In the historic shipyards in Chatham England is the largest collection of Royal National lifeboats in the UK. On many lifeboats, printed numbers indicate how many times the boat has been launched and how many lives it has saved. It’s a haunting presentation of how life can sometimes hang on a precipice and what it takes to save souls lost at sea.
The shipyard is also an interesting analogy for the Church in this cultural moment. Sometimes churches are more like a museum of saints, a place where salvation is remembered. Here, redemption is often described in the past tense, centering on what God has saved us from. Or, like the Chatham shipyard, we mark our success with souls saved, with little reference to what happens next for those whose lives are in Christ, let alone their families, communities or societies.
This presentation of the Church is not inaccurate, but it is insufficient. Our salvation is not only to be saved from sin and hell, but also to be saved for eternal and abundant life and for a redemptive purpose. Once Christians experience the life-changing impact of the gospel, God’s restorative work changes every aspect of their lives. It’s more than being saved from Hell, and it’s even more than being saved for eternal life.
The famous pastor John Newton embodied it. When he famously wrote, “Once I was lost but now I’m found, I was blind but now I see“, he revealed that he had not only been redeemed from the incredible evil he had perpetuated as a slave trader, but now had a new vision, a new direction and a new life. Newton inspired William Wilberforcethe great abolitionist, in the same way.
For more than four decades, Wilberforce fought against the horrific and inhumane practice of slavery, and also for what he called “moral reform”. He didn’t see success immediately, especially on slavery. In fact, he was three days away from dying when he learned that the Abolition of Slavery Act had been passed. But, by embracing the scope of God’s redemptive work in Christ for the world, his personal redemption did not remain private, he became a public force for good..
Each year, the Colson Center brings together Christians from across the country for an event named in Wilberforce’s honor. Wilberforce Weekend will take place in Orlando, Florida from May 13-15. This year’s conference will explore, from various angles, the scale and scope of God’s redemptive work in Jesus Christ. Our goal will be to see all of life as redeemed by Christ.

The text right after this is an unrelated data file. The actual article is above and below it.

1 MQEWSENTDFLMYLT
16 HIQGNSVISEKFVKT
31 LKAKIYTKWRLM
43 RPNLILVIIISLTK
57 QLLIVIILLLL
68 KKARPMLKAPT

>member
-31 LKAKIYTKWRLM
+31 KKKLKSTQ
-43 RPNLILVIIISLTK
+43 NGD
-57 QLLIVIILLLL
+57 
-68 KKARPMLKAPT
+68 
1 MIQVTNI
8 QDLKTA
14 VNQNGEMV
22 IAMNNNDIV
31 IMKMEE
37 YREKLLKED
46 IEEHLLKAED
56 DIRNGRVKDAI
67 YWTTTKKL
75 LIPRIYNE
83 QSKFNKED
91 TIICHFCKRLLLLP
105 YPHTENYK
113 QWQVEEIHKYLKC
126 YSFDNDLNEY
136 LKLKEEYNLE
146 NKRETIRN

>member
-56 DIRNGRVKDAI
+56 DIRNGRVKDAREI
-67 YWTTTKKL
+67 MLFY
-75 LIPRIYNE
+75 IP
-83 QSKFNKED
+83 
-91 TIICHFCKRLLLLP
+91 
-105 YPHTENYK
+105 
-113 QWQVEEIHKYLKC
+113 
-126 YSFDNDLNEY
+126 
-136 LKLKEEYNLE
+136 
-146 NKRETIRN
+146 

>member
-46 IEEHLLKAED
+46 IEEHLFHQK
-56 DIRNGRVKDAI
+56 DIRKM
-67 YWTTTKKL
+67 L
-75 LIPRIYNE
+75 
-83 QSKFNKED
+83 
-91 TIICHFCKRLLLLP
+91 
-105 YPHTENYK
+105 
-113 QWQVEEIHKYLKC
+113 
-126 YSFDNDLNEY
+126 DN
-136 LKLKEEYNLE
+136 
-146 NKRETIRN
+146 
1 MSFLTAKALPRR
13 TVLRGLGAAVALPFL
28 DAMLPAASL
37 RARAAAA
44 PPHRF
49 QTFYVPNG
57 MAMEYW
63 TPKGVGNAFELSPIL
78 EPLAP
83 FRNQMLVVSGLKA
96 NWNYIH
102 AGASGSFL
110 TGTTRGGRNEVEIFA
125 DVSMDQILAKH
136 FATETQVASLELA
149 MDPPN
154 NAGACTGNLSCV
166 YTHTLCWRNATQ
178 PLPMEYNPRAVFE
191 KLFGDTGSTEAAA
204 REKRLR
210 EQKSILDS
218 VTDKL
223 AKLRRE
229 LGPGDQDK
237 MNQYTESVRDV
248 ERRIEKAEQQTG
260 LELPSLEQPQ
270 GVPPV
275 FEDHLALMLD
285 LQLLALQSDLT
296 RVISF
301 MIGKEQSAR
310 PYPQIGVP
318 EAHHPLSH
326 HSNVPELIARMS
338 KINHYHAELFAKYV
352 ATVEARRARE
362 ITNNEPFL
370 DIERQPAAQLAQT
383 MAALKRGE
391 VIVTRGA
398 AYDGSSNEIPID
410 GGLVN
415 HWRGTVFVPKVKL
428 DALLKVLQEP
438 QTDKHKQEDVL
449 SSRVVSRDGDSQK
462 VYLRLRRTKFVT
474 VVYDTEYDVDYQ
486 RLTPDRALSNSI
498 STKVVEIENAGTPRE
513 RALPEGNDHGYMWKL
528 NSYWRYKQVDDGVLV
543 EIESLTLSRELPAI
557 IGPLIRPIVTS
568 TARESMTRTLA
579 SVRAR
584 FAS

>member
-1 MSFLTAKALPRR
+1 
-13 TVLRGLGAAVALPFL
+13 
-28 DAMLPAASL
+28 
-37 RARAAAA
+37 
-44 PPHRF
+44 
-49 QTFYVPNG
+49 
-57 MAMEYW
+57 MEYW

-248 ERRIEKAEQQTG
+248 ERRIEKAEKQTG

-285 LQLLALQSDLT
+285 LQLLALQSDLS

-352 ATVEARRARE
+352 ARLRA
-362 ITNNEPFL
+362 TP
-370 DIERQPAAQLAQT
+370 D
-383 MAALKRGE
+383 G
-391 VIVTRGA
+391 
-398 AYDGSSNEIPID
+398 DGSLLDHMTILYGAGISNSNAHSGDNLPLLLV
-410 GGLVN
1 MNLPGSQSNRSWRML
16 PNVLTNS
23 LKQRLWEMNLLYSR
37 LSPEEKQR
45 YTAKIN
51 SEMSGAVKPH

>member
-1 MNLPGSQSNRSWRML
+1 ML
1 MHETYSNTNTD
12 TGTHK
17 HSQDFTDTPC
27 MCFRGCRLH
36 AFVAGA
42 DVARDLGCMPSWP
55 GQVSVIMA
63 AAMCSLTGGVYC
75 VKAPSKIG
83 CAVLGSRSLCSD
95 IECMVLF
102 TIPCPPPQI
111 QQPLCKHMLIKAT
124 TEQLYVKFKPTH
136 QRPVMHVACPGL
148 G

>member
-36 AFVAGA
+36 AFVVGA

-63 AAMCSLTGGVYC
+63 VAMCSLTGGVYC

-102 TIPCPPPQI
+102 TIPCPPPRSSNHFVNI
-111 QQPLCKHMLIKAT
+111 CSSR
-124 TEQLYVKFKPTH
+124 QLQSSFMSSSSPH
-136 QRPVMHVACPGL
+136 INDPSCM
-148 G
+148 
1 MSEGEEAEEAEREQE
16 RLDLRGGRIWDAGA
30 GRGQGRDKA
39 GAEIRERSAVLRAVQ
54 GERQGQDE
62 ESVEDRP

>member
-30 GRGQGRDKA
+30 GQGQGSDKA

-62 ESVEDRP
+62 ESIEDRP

Together we will explore how Christ is best understood not only as our personal Savior (although He is), but also as the center of reality. It means recognizing the essential links between who Christ is and creation, redemption, the kingdom of God and all of history.
We will also dive deep into the fullness of the redemptive vision that Christ gives to his people, as individuals, families, churches and nations. We will watch closely what we are saved fromnot just hell but death and the fear of death, bitterness and anger, and confusion about who we are, all of which are incredibly relevant to the challenges of this cultural moment.
We will also watch what we are saved for…truth, identity and meaning, and life, and also the vital needs of this cultural moment. And, let’s watch closely what we’re saved for: wisdom, mission, reconciliation and purpose. Along the way, we’ll talk about what happens when redemption shapes a specifically Christian approach to life, society, education, sport, hardship and conflict, film and other aspects of Culture.
We’ll hear from Jim Daly, Os Guinness, Ryan Bomberger, Nancy Guthrie, Max McLean, Rachel Gilson, Larry Taylor, Monique Duson, Morris Michalski and many more!
Wilberforce Weekend features exciting talks, panel discussions and live podcast recordings, plus a special screening of The most reluctant converta remarkable film about the redemption of CS Lewis.
For more information visit www.wilberforceweekend.org
Release date: February 22, 2022
Photo courtesy: Unsplash
Breakpoint is a program of the Colson Center for Christian Worldview. BreakPoint comments offer incisive content that people can’t find anywhere else; content that cuts through the fog of relativism and the news cycle with truth and compassion. Founded by Chuck Colson (1931 – 2012) in 1991 as a daily radio show, BreakPoint offers a Christian perspective on today’s news and trends. Today, you can get it in written form and in a variety of audio formats: on the web, on the radio, or in your favorite podcast app on the go.
John Stonestreet is president of the Colson Center for Christian Worldview and radio host of Breakpoint, a daily national radio program offering thought-provoking commentary on current events and life issues from a biblical worldview. John is a graduate of Trinity Evangelical Divinity School (IL) and Bryan College (TN), and is the co-author of Making Sense of Your World: A Biblical Worldview.